Fine-grained response codes also support rich monitoring dashboards providing error counts and rates and better indicate the actual problem.
Rich error responses improve the client experience, allowing clients to understand the root cause and possibly fix it immediately or create a bug report with details that will allow it to be located quickly.
Rich error responses are required to monitor and manage the service network. We want to be able to configure the framework to return errors that the client can use to develop retry strategies, identify root causes of faults, etc.
Error responses must be configurable, from setting custom HTTP response codes to filling in error details to enable fast fault remediation at every downstream client.
API documentation consists of domain knowledge and API details. There is no way around describing your domain and how to work with it. This documentation forms a foundation the client should easily be able to apply the API to.
The API details documentation is the tool the developer will use to understand manipulating the domain and will come back to time and again.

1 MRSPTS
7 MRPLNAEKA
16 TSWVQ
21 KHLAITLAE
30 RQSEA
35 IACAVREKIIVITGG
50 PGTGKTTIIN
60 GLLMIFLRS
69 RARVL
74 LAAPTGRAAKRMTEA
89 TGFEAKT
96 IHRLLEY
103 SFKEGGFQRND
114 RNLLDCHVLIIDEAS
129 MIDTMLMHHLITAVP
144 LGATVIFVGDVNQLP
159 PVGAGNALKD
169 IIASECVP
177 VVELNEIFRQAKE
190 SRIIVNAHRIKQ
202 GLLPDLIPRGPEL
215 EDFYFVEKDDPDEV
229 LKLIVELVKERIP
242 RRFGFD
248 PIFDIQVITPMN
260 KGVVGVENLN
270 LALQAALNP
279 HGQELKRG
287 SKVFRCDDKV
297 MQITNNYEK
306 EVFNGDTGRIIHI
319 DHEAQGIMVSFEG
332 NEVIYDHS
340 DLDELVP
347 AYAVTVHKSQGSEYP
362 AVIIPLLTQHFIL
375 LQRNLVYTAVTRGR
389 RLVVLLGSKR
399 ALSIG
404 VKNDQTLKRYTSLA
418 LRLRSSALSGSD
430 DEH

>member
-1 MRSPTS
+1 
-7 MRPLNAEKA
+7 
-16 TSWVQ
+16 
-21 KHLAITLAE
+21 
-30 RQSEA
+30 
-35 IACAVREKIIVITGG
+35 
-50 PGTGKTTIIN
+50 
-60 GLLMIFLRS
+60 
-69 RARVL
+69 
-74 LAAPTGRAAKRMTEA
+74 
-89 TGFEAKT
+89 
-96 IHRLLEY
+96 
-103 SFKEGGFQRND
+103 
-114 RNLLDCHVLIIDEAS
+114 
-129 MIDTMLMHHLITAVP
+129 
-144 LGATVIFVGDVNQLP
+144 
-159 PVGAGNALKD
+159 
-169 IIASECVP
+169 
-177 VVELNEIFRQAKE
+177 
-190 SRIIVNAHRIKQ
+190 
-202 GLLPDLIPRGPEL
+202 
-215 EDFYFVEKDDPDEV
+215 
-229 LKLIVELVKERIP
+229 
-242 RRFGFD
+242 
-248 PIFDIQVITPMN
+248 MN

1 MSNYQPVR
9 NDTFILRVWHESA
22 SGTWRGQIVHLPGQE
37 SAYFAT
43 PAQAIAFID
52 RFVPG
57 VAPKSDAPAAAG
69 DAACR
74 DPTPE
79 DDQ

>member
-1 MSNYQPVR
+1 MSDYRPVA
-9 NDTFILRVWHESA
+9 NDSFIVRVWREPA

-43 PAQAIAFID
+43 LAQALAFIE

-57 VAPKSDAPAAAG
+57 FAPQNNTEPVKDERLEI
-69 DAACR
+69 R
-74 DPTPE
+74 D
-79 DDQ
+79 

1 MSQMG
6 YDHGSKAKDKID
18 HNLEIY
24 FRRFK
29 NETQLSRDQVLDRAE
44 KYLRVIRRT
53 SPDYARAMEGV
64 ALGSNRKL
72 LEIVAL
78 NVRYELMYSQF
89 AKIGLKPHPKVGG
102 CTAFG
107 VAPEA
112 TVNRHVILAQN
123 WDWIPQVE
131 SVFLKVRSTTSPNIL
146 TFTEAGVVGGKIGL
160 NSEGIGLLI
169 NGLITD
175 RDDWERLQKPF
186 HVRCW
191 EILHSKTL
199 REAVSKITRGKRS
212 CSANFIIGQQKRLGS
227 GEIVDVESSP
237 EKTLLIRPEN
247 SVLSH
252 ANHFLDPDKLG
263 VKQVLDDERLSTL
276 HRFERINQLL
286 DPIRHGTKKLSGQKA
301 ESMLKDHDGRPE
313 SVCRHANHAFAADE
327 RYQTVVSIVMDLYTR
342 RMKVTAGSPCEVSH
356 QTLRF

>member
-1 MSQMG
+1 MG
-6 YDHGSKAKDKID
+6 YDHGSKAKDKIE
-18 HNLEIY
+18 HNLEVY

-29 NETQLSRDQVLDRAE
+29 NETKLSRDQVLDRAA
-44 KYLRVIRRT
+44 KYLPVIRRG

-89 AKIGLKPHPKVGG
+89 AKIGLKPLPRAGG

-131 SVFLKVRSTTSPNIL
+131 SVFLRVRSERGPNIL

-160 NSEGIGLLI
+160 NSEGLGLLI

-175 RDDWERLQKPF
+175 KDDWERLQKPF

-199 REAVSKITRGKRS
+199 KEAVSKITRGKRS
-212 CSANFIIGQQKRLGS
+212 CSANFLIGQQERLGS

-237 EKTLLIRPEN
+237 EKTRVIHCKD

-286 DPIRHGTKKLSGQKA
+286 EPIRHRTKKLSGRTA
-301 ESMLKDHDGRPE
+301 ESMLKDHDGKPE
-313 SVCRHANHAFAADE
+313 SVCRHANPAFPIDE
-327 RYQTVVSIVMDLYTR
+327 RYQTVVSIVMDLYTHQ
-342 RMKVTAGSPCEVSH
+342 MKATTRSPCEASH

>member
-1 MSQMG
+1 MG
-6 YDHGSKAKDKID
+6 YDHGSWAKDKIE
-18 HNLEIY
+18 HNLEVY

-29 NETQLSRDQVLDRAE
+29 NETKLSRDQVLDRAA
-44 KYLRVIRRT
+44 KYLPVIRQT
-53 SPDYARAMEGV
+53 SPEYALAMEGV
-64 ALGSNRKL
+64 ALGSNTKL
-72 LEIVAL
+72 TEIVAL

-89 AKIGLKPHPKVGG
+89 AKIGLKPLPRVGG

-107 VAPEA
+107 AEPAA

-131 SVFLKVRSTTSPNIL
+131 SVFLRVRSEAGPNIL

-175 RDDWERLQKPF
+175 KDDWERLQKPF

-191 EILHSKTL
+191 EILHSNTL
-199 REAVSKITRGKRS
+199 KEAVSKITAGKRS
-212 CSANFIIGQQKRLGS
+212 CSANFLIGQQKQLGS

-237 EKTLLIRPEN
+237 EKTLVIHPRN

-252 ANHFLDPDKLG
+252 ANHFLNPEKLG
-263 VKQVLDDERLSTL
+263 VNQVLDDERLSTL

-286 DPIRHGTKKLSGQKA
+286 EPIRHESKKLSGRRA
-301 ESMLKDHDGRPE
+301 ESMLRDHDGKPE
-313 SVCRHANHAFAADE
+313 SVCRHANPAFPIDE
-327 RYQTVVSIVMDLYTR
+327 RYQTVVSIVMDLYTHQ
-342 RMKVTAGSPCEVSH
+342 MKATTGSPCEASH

We have identified good documentation as a key factor in selecting a ReST framework. Likewise, it will be key to your client’s adoption and success.
Frameworks like Swagger have set the standard for API detail documentation. There are competitors, but to be considered, they should provide similar functionality:
Swagger integrates with just about everything. Integrating it with a Spring + Jersey service means a lot of annotations to identify paths, types, parameters, response codes, and narrative. It gets pretty ugly so I have hidden it in the interface files in the past.
If you have never seen Swagger in action, check out this live demo: http://petstore.swagger.io